Customer observation is a solid trend in market research that’s gaining popularity for good reason. Why? By observing your customers using your product or service, you can see firsthand how they interact with it. This information can be used to improve the customer experience and make your business more profitable.
Let’s find out a little more about customer observation and why it matters.
What is Customer Observation?
Customer observation is a qualitative research technique that allows you to observe customers in their natural environment. It’s a valuable way to learn about customer behaviour, needs and expectations, and it can also be used to test new products or services.
Therefore, you are expanding your understanding of the customer experience by observing them interact with your product or service in different environments. This insight may well reveal opportunities for improvement or highlight unanticipated problems.
Customer observation is a key part of market research, and there is no shortcut – as useful as that would be.
It is a systematic approach to observing customers in the marketplace, which helps you gather data on:
- Customer needs, wants and behaviours
- Attitudes and opinions
- Product preferences
- Adoption rates for new products or services
- Competition within the marketplace
- How they use your product
- What problems they encounter
One of the reasons this form of research is becoming more popular is because what humans say they do and what they actually do, can be startlingly different. The slightly iffy recall, gaps in their memory, or the undeniable issue of varying perspectives all play a role in skewing the data.
It’s fairly simple to conduct customer observation for physical products that are available at a retail outlet. Watching footage of how consumers interact with your product versus a competitor, taking careful note of returns, refunds, and complaints, and conducting surveys and interviews all work well.
However, when delving into the digital realm, things get a little more technical.
Customer observation now morphs into behavioural data, which measures crucial metrics based on direct user interactions.
One article on this topic notes, “The “observer” takes one of three forms: human, software, or mechanical device. Human observation may be as simple as walking into a brick-and-mortar store and watching consumers pick up your product and your competitor’s product and compare them. Online observation includes tracking devices and web metrics to map user and consumer behavior; Google Analytics and heatmaps fall into this category. Mechanical observation entails the use of devices—such as cameras or footfall counters—that track consumer behavior in the non-virtual world.”
Business leaders who are in the trenches with their analytics teams no doubt reap the benefits of this golden data.
However, digital behavioural analytics are unable to capture the whole picture, which includes human elements such as motives or attitudes. These lie firmly within the one-on-one realm, which needs face-to-face interaction.
Customer observation is the act of observing customers in their natural environment. You want to see how they use your product or service, why they use it, and what they think about it.
You also want to understand how they feel about the experience they have with your brand. This requires you to observe them in their natural setting, not on a stage or in a studio where you might have asked them questions that influence their answers.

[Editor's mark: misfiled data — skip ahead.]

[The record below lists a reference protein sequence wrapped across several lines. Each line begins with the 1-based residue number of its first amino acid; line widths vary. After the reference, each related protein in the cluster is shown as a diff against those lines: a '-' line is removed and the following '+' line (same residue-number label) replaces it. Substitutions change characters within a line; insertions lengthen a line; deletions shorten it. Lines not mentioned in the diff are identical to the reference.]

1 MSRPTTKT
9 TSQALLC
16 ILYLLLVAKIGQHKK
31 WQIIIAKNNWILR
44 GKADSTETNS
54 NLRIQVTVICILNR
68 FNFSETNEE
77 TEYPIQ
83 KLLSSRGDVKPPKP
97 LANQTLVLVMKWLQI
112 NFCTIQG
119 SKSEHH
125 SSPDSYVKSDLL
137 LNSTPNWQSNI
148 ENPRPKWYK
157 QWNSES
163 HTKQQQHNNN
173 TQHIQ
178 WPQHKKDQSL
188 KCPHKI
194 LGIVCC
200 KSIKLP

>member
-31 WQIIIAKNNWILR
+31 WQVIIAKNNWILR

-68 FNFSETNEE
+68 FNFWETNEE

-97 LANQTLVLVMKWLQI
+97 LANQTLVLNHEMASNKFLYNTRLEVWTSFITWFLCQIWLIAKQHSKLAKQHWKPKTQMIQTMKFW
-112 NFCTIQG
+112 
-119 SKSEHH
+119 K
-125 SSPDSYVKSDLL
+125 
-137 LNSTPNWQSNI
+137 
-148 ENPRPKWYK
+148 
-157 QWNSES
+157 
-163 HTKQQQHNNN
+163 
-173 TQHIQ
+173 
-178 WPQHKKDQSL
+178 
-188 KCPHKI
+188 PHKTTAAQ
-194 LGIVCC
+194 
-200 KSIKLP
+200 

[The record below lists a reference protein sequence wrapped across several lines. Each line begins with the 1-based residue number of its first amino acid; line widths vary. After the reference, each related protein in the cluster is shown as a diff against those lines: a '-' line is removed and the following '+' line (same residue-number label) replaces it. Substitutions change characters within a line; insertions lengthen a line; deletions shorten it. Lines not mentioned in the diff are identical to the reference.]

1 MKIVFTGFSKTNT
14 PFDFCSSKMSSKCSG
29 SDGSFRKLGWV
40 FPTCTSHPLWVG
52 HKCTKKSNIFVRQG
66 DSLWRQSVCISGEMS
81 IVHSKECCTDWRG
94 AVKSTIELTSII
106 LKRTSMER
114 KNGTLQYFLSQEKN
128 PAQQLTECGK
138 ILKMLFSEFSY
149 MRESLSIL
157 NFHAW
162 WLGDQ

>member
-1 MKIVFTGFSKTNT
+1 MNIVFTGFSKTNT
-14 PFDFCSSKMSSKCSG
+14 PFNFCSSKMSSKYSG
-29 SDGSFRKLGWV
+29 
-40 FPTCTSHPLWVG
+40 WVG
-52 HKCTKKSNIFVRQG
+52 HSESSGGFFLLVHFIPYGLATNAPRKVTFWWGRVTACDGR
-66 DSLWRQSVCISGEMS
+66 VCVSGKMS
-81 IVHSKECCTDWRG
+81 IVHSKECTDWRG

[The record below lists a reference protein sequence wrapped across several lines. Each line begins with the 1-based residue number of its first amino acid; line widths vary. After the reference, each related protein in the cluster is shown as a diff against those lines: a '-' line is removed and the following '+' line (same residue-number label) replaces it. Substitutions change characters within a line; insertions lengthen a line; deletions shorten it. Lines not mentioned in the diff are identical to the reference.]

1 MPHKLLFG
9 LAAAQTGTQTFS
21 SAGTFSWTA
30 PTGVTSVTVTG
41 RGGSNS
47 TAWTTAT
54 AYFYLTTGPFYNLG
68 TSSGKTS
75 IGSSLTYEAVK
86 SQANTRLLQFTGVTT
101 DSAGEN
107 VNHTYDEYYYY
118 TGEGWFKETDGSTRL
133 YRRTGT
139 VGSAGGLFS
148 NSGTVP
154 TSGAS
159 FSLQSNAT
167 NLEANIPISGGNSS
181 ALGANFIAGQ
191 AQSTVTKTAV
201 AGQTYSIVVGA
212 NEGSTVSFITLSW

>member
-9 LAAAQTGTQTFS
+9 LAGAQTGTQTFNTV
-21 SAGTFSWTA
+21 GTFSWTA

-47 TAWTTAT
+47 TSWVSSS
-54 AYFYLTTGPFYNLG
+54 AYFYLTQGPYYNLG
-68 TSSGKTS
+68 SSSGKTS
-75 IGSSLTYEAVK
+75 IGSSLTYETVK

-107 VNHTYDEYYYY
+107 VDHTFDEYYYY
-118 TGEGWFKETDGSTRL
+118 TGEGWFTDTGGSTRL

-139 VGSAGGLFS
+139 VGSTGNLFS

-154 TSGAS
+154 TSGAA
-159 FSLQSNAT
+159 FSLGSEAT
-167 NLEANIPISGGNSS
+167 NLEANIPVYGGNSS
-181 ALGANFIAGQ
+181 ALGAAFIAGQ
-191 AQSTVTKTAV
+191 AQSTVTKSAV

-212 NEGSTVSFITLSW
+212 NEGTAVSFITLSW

When Should You Observe Your Customers?
Now that you know what customer observation is, how do you decide when to conduct it? There are several timing factors that can help you determine the best time for your observation.
- Pre-launch. Before you launch a new product or service, get out and talk to people about their needs. Whether it’s in person or online (through focus groups), learn as much as possible about what customers want and need from your company before rolling out something new.
- Post-launch. Go back out into the field after launching your product or service and observe if customers are using it as intended—and if there are any unmet needs being fulfilled by competitors’ products or services that could be addressed by yours instead of theirs!
- Brainstorming. There’s a possibility that your product or service can be used in ways that you didn’t anticipate. This offers a range of new ideas for improving, streamlining, or adding to your original concept.
- Finding a niche. You may find your customers are trying to use your product in an unintended way, which can identify unmet needs.
- Reducing customer attrition. The first-hand knowledge of your customers’ wants, needs, and problems allows you the opportunity to fix them before they go elsewhere.
A Few Tips to Maximize the Impact of Customer Observation
- Observe in the field.
- Observe multiple customers.
- Observe customers in different situations.
- Observe customers using different products or services.
- Observe customers using your product or service as intended, but also when they use it in unexpected ways.
The Best Way to Understand How and Why Customers Use Your Product or Service Is to Watch Them Do It
Customer observation is a powerful way to understand how and why customers use your product or service, because it offers the opportunity to see how they use it in their daily lives.
The process allows you to observe what your customers do with your product or service in order to understand better why they choose them over other options. It also gives you valuable information about their frustrations, which helps guide your design process and future iterations of the product or service.
The information you gather from customer observation can then be used to improve not just one aspect of your business but also all aspects of it as a whole.